Ahead of ayodhya verdict, welcome Calls for calm

After spearheading the movement to reclaim the controversial land, the RSS has sought to eschew triumphalism, saying it would not celebrate the verdict if it went in its favour. 

Published: 04th November 2019 04:00 AM  |   Last Updated: 04th November 2019 02:06 AM   |  A+A-

With the Supreme Court’s verdict on the Ayodhya title suit less than two weeks away, advisories from the RSS and influential voices within the Muslim community to the masses to tone down their reactions and respect the judgment in full ought to be welcomed. After spearheading the movement to reclaim the controversial land, the RSS has sought to eschew triumphalism, saying it would not celebrate the verdict if it went in its favour. 

While there is a lot of speculation on which way the court would lean, the RSS appears optimistic as it already seems to have worked out a tentative timeline to begin construction from January. The Ram Janmabhoomi Nyas, one of the litigants in the case and controlled by the VHP, has a master plan for building a new temple at the site, for which a lot of off-site works like constructing pillars and statues have already been completed.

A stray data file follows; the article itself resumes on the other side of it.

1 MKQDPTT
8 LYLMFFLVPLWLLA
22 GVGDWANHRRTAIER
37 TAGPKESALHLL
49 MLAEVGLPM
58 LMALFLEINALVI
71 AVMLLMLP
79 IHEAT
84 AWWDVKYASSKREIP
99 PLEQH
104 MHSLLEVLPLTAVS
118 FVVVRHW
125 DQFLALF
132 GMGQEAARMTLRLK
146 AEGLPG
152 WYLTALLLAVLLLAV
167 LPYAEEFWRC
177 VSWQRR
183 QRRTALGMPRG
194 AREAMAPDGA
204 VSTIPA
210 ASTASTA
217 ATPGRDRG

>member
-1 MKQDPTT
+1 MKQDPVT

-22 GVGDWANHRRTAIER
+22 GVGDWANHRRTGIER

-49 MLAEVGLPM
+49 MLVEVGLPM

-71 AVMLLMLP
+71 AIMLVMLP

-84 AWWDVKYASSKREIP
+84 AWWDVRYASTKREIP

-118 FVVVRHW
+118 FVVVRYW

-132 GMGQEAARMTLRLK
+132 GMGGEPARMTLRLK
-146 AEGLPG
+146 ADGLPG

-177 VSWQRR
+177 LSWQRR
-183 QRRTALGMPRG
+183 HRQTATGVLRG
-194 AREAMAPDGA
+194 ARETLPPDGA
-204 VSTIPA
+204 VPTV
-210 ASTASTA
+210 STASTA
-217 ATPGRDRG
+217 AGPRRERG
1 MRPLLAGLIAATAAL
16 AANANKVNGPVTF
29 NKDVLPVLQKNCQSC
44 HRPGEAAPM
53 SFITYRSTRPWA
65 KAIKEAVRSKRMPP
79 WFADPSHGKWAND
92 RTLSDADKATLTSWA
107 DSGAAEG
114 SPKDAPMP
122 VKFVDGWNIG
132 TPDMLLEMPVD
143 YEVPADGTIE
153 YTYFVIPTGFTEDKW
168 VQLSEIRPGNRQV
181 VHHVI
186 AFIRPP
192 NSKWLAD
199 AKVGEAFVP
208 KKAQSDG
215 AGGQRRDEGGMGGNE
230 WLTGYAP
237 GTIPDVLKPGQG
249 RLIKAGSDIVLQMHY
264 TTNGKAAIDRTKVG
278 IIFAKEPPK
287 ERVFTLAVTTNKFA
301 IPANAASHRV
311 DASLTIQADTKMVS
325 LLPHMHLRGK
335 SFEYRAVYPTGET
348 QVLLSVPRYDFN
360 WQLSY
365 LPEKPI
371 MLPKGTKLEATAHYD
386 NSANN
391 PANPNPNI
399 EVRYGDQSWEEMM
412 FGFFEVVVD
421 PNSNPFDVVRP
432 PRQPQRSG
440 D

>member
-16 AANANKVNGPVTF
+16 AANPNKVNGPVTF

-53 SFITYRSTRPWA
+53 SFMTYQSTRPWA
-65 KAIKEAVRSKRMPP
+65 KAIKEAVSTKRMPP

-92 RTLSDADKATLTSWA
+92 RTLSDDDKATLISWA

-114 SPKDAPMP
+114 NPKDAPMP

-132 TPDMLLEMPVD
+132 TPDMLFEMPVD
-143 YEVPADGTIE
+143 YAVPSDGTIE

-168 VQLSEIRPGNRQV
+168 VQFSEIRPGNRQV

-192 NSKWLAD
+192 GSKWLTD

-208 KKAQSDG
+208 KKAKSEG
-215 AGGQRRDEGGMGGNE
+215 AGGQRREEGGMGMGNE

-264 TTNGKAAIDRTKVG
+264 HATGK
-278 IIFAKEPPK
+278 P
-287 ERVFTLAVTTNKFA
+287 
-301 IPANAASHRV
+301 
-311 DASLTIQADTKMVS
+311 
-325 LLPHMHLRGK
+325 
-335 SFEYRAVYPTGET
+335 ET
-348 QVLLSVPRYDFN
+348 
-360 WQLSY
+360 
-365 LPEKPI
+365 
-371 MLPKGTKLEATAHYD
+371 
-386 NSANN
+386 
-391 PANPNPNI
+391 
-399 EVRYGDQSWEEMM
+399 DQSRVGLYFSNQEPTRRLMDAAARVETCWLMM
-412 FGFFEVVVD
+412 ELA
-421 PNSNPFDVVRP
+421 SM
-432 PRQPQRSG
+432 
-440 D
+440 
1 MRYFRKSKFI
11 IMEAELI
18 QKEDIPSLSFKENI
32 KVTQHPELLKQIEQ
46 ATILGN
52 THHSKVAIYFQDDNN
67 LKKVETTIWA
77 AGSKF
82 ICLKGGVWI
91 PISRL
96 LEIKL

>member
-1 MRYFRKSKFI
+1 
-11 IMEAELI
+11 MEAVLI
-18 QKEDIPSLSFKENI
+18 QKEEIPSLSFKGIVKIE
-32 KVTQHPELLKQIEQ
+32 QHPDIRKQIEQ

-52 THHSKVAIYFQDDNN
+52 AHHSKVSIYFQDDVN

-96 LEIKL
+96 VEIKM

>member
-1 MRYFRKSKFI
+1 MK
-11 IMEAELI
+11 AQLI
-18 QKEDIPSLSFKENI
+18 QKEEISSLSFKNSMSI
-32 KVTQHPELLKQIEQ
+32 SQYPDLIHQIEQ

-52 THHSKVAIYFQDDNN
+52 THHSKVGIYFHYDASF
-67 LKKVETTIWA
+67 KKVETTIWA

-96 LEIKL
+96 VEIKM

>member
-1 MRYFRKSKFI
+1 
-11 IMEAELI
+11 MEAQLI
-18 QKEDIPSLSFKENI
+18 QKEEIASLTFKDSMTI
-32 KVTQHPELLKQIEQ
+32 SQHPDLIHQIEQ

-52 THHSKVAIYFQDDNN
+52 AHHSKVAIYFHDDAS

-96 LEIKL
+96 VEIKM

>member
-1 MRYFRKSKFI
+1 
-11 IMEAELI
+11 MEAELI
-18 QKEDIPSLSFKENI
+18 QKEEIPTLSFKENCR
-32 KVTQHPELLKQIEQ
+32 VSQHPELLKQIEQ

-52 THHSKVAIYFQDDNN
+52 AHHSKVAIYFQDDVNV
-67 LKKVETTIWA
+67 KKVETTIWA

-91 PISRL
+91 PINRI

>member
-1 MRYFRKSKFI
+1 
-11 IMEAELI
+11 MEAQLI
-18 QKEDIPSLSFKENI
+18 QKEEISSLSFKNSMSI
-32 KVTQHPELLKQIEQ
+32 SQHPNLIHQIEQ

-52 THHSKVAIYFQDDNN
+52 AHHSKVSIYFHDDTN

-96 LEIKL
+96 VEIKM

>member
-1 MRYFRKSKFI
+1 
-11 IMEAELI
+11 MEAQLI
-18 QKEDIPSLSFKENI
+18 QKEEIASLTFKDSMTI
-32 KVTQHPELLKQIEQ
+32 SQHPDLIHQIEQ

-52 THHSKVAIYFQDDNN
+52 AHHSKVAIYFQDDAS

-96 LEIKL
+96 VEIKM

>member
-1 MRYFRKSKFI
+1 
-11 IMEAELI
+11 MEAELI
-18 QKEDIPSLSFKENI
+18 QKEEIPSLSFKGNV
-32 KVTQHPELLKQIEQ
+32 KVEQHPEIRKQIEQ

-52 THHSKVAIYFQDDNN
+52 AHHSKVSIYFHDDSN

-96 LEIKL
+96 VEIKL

With the Yogi government lubricating the process, construction can start quickly and the temple made ready for consecration by 2024—as per the Sangh timeline—when the BJP would be preparing for a fresh mandate. Unlike in the past, the VHP, too, has been sober, saying it will not spin a favourable verdict into a victory of Hindus over Muslims. How it exercises control over lumpen elements within its sister organisation, the Bajrang Dal, will determine whether or not the response is calibrated. At the other end of the spectrum, many prominent Muslim leaders including Navaid Hamid of the Muslim Majlis-e-Mushawarat, Arshad Madani of the Jamiat Ulema-e-Hind, retired bureaucrat Wajahat Habibullah and former MP Shahid Siddiqui have requested the people to accept the judgment. 

As for the Centre, it must ensure peace irrespective of the outcome. Controlling loose cannons like the Shiv Sena while defanging disruptive elements in both communities would be challenging. Apprehension of a backlash in J&K is perhaps why the security grip there has not been fully loosened yet. India’s reputation as a tolerant, pluralist democracy, where the rule of law is supreme, would be under test.

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